We did shoot a variety of ammunition through the M1A for function testing and just plain fun. As you might expect from this design, digesting lots and lots of different ammunition was not a problem!
We shot and choreographed the following loads:
- American Eagle 7.62x51mm M1A – 2,637 feet per second (fps)
- Black Hills Match Hollow Point – 2,565 fps
- Nosler Match Grade 168 grain Custom Competition – 2,548 fps
- Winchester 120 grain PDX1 Defender – 3,034 fps
In addition to the factory loads, we assembled four different hand loads–all with 168 grain Sierra Matchking projectiles. We developed upper mid-range loads for 2,550 to 2,650 feet per second velocity performance using Hodgdon BL-C(2), IMR 4064, IMR 4895, and Ramshot TAC powders. We experienced no feed or function issues with any of the loads tested.
Felt recoil on this rifle was polite and relatively genteel, considering that it has a not-very-soft steel butt plate. Between the M1A’s 9.3-pound weight and gas-driven semi-automatic action, much of the perceived recoil is dampened.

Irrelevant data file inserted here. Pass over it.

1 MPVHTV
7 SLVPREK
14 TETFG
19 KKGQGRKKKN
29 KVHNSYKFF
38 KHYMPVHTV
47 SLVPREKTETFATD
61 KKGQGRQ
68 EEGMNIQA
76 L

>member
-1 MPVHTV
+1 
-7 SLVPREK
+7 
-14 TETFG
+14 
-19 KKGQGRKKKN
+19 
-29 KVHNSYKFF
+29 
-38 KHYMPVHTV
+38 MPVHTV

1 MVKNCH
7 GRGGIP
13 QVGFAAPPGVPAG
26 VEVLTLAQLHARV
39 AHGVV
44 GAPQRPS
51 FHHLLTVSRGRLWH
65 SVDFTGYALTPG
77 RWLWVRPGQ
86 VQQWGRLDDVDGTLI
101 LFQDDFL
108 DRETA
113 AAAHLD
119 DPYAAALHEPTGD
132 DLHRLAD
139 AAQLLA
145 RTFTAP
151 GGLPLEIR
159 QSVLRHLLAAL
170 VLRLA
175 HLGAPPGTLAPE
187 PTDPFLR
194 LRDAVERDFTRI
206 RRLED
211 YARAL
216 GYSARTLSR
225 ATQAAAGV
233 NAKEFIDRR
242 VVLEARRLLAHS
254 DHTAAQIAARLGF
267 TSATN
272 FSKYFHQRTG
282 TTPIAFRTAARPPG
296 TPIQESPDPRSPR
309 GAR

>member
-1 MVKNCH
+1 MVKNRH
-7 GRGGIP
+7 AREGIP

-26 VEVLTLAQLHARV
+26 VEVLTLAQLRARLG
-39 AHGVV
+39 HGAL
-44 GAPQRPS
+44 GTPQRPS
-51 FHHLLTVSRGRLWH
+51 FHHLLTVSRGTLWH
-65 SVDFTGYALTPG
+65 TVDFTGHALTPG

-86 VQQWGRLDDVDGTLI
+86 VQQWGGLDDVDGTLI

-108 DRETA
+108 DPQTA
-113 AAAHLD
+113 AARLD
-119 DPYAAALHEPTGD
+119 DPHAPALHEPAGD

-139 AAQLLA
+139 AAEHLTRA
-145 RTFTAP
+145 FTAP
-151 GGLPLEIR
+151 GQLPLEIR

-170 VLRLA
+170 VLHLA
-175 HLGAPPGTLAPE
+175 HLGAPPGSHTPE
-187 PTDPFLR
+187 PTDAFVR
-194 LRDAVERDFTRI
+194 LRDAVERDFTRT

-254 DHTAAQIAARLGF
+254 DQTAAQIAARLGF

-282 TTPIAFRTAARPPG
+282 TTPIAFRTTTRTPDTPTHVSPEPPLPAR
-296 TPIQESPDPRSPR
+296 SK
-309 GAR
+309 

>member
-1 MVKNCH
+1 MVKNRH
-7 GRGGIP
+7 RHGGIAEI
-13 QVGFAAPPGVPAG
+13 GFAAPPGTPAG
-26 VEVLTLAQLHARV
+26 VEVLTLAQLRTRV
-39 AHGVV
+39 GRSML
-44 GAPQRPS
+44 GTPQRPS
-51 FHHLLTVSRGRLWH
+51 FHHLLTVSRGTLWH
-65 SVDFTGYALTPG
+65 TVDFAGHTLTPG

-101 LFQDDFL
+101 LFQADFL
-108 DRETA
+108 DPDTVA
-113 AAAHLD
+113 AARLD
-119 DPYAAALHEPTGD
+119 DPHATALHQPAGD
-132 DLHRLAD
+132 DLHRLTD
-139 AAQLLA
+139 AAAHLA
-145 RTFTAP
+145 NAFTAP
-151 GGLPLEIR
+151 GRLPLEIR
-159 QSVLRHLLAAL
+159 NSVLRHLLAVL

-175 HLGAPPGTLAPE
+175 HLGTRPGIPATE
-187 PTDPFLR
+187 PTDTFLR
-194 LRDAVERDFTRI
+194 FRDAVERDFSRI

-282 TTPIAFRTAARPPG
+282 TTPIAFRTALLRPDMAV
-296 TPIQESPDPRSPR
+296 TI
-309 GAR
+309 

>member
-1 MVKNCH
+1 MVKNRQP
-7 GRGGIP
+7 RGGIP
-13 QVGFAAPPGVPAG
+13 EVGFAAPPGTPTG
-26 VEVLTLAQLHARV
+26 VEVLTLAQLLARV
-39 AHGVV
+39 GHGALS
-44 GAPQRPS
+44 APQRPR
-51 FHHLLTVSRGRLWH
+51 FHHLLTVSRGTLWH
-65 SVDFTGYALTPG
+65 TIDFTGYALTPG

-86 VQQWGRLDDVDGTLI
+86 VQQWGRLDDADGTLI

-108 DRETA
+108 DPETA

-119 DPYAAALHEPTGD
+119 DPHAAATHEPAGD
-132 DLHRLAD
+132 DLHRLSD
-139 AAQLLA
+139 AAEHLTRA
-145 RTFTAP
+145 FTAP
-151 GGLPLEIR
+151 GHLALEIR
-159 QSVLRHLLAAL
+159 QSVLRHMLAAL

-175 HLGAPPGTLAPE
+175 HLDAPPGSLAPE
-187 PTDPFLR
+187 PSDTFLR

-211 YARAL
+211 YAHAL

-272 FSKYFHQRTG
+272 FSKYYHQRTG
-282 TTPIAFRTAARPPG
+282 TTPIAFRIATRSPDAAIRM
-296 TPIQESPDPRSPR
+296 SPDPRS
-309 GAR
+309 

The Springfield Armory M1A Standard Rifle arrives in a large cardboard box, which includes a variety of instruction paperwork and other extra-special surprises.
The nicest surprise was a printed “booklet bound” copy of the TM 9-1005-223-12 Department of the Army Technical Manual. Subtitled Operator and Organizational Maintenance Manual – 7.62mm Rifle M14 and Rifle Bipod M2, this 76-page booklet, dated January 1963, is the lightly burnt sugar on Creme Brûlée for any self-respecting gun geek.
Another bonus surprise is a reproduced article by Wayne Faatz entitled “The Mysterious Slam Fire.”
Springfield also includes a reproduced article by Scott A. Duff and John M. Miller. This one, “From the Bench – Zeroing M1 and M1A Service Rifles,” walks the reader through easy to understand instructions on how to zero either standard or National Match M1A rifles.
And another! As with all Springfield Armory products we’ve received, a M1A Loaded Coupon allows you to order accessories like extra magazines, cheek pieces, tools, cases, and M1A cleaning accessories at deeply discounted prices. The discount depends on the specific item, but most are available at 20% to 70% off retail. As an example, the Springfield Armory factory .308 20-round magazine sells for $37.50 instead of $54.95. Of course, most of the items on the list are available in third party manufactured versions, but if you want genuine factory accessories, take advantage of the one time use coupon. You can order as much as you want of each item–but one time only.
Oh, and a basic instruction book is included that covers operation, ammo information (mil-spec only recommended), cleaning, and basic maintenance.
Stripping and cleaning
The subtitle of this section got your attention didn’t it?